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Conservationists Speak Out Against Evictions, Say This Is Not Pro-Conservation

Please find below a joint statement by some of India’s and the world’s most experienced conservationists and conservation biologists on the recent Supreme Court order.  More than three hundred signatories have signed, representing organisations, universities and institutions around the world.  Contrary to the notion that this order is somehow a pro-wildlife measure, they say

“We do not regard this order as pro-conservation. On the contrary, it is a real setback for conservation in India.”

Signatures continue to come in and we will update this post as they do. Other joint efforts by conservationists to respond to this situation are also underway.

STATEMENT FROM CONSERVATIONISTS ON SUPREME COURT ORDER

As conservationists and environmentalists, we are dismayed by the Supreme Court’s order of February 13th, 2019 to evict claimants under the Forest Rights Act whose claims have been rejected. This order came in a case filed by (among others) a group of wildlife organisations.

We do not regard this order as pro-conservation. On the contrary, it is a real setback for conservation in India. Forest dwellers have for centuries used and managed these forests that we are now considering to be valuable for conservation. The rights of local communities are an integral part of any sustainable and just model of conservation, as is now recognised in international law. Furthermore, the Forest Rights Act not only recognises these rights, it also legally empowers communities to protect their forests and wildlife as well.  It is the first and only law in India that gives those who live in and with forests the power to protect them. Since it was notified into force in 2008, the FRA has been a key weapon in the hands of communities across India, from Niyamgiri to North Bengal to Uttarakhand to Maharashtra, who seek to protect forests and defend themselves against corporate and government resource grabbing.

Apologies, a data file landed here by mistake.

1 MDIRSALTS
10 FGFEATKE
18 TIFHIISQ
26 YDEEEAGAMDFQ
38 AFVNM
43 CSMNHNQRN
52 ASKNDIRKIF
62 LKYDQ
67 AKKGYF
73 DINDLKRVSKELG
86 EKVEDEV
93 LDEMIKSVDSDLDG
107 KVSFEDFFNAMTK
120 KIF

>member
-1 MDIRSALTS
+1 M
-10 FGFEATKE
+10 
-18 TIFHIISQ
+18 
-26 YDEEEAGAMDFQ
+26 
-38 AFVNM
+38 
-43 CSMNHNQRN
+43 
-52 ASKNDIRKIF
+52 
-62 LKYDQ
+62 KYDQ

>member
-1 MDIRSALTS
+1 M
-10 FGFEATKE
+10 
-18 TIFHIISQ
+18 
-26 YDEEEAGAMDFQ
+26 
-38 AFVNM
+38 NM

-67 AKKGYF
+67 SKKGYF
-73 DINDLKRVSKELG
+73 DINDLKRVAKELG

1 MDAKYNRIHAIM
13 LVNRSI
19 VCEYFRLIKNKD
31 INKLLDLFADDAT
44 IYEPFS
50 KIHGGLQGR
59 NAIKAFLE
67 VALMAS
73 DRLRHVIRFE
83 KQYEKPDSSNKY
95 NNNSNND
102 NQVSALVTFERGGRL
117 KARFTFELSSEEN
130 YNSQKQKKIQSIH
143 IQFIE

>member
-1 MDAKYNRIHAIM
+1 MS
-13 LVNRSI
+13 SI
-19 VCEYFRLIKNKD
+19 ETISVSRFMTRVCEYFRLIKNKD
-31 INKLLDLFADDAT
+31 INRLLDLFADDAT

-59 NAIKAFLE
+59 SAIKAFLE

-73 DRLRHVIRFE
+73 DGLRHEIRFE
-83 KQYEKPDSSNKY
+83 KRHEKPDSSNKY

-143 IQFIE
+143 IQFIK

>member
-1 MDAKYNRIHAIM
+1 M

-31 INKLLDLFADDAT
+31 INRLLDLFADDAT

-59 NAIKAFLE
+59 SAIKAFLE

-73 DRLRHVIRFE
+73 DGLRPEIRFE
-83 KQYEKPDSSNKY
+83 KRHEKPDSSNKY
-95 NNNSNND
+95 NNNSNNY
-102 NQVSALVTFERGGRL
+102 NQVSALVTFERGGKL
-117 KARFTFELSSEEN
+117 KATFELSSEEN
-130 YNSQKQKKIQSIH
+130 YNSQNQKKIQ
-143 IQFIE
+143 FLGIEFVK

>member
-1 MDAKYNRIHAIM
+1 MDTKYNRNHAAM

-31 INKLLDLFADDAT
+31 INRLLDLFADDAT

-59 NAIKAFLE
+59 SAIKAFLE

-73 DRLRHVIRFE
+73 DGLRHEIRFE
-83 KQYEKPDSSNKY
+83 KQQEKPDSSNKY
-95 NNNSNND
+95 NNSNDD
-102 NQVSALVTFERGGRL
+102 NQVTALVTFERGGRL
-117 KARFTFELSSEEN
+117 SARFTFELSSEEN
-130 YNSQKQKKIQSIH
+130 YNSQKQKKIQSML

We do not agree with the claim of the petitioners in this case that their positions represent the interests of conservation. We do not agree with their claim that only “bogus claimants” will be affected by this recent order.  We find it particularly ironic that they went to court claiming that the procedures under this Act are ‘arbitrary’, and are now seeking to say that those same procedures are so effective and sacrosanct that millions of people should be evicted on the basis of their results.

It is incredibly difficult for local communities, who have long been oppressed, to secure their rights. We believe that those interested in conservation should be working to strengthen the transparency, community and democratic potential that the FRA creates – not seeking to attack forest dwellers or the law.

We reiterate the call of an open letter in 2014 to the petitioners that they should withdraw this case.  We join forest people’s organisations in calling upon the Central and State governments to seek the reversal of this unjust order, not least because it will cause immense harm to conservation.

Sincerely,

You can see an updated list of the signatories – now more than 300 in number – by clicking here.

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